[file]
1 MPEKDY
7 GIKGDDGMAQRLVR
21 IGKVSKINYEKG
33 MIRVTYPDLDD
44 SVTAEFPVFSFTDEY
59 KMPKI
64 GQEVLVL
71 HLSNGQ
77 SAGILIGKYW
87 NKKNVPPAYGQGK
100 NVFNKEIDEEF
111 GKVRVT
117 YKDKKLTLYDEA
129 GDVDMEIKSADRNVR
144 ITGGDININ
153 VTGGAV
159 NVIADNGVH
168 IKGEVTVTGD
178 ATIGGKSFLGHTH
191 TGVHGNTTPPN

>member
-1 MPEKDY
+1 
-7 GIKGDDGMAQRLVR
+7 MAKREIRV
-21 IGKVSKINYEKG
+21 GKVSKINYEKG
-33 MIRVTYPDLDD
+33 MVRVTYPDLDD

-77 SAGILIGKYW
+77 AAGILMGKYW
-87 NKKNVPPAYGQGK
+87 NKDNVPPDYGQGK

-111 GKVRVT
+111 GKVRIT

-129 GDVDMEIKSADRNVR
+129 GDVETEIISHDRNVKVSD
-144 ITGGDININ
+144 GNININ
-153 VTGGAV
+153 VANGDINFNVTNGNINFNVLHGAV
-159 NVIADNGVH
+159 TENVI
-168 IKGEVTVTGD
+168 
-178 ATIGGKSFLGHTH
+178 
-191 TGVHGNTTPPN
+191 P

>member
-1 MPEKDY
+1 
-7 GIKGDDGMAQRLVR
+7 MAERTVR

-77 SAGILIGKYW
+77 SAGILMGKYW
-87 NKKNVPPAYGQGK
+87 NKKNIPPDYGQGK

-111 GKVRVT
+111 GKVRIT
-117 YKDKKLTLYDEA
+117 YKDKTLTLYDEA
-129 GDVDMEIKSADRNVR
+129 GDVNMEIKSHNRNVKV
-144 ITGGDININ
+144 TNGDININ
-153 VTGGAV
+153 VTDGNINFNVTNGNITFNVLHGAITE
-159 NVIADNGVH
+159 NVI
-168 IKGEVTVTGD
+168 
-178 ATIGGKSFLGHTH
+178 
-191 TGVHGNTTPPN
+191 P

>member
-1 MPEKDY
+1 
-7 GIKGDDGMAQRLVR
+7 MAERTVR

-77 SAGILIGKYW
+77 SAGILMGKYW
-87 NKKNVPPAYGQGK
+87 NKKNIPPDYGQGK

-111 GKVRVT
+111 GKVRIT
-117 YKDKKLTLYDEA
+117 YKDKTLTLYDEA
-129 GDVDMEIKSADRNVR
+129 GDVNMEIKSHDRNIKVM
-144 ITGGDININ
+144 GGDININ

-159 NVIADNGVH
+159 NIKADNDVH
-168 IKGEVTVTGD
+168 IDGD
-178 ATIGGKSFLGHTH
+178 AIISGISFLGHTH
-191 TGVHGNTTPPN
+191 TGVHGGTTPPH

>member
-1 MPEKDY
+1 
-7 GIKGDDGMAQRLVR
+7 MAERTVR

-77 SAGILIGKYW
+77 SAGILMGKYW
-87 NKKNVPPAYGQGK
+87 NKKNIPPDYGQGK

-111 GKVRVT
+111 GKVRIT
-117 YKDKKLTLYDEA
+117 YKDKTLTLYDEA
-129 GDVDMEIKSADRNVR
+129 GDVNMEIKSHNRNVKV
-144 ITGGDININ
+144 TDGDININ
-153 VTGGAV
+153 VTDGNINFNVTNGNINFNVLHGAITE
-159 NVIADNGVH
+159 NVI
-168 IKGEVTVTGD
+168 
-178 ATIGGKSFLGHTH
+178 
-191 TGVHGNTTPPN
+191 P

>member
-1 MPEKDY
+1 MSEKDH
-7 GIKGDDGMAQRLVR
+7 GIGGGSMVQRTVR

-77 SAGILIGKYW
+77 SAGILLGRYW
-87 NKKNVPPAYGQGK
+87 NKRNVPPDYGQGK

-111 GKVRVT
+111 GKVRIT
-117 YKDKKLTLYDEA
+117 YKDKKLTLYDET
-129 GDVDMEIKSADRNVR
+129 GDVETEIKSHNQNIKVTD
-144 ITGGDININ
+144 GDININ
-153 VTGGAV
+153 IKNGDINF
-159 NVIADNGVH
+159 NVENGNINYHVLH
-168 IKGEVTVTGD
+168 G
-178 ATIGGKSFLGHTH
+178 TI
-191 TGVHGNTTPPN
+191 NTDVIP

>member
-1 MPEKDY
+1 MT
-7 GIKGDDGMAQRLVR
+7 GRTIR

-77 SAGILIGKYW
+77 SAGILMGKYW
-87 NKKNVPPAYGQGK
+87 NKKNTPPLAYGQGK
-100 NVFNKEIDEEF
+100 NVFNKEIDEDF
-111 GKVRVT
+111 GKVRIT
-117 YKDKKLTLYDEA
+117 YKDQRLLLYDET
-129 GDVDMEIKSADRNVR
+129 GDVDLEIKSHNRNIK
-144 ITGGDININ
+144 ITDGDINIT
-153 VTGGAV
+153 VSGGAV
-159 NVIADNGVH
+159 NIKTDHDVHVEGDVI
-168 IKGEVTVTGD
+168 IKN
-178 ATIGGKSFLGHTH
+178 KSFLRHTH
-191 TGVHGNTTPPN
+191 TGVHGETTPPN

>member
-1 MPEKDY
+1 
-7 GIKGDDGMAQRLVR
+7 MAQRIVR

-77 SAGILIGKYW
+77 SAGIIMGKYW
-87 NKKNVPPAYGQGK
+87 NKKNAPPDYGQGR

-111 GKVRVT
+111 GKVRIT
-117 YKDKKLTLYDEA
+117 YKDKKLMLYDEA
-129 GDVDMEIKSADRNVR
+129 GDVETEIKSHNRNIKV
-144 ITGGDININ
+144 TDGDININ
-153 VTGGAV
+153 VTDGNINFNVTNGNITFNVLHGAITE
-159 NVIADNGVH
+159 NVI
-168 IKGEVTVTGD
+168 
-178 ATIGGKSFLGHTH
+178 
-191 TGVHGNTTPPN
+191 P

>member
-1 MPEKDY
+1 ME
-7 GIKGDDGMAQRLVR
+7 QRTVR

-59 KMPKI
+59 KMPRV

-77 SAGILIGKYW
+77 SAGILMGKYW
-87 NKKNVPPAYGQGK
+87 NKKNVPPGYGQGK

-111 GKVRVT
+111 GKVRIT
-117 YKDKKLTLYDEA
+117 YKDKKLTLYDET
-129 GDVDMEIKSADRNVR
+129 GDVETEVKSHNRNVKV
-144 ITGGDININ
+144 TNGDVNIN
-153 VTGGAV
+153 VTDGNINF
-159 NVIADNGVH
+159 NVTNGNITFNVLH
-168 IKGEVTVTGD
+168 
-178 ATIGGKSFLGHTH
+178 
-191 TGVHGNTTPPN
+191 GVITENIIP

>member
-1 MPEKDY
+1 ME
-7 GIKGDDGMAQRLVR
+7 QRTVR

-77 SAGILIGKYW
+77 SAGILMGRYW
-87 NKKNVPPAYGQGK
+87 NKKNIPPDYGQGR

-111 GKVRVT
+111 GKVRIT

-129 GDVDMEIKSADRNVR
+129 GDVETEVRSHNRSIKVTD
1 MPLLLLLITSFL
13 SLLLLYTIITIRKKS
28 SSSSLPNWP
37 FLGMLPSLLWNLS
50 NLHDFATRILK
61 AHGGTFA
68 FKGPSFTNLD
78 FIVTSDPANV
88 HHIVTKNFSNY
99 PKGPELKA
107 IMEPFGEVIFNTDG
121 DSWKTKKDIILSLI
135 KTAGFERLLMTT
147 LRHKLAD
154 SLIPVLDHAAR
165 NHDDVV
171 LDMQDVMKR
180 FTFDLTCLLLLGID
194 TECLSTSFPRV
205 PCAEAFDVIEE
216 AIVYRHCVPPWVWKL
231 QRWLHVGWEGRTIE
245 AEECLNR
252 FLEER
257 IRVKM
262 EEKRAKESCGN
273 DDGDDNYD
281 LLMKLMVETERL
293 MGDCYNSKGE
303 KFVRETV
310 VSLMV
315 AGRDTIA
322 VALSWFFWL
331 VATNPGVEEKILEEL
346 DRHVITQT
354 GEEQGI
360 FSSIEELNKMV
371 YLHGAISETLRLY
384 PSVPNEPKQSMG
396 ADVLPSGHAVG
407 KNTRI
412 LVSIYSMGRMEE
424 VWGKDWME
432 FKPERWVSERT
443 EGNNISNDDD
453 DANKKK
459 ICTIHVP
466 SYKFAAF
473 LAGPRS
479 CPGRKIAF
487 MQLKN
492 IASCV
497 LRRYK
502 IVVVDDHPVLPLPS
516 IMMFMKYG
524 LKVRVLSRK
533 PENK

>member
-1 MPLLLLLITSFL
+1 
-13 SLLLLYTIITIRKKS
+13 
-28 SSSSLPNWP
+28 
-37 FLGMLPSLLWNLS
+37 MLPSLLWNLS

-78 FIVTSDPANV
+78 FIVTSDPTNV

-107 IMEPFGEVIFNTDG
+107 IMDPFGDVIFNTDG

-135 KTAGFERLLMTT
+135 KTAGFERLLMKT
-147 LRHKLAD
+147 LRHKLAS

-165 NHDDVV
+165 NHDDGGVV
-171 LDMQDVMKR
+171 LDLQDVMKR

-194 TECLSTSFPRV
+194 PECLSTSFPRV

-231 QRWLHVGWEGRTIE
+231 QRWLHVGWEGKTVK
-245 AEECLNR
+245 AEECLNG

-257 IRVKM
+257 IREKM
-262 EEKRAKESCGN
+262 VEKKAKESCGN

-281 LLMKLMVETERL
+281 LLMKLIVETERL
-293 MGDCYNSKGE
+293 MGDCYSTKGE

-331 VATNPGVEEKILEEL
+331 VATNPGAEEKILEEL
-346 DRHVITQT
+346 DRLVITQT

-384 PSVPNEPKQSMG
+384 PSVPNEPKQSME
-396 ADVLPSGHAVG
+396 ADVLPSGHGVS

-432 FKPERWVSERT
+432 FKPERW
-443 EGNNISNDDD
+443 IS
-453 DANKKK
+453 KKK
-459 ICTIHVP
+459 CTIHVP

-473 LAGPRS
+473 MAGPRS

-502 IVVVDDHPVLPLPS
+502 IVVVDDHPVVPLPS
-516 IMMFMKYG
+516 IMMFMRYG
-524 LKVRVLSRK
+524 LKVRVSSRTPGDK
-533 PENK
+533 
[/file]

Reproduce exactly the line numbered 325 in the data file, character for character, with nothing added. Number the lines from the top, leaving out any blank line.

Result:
+135 KTAGFERLLMKT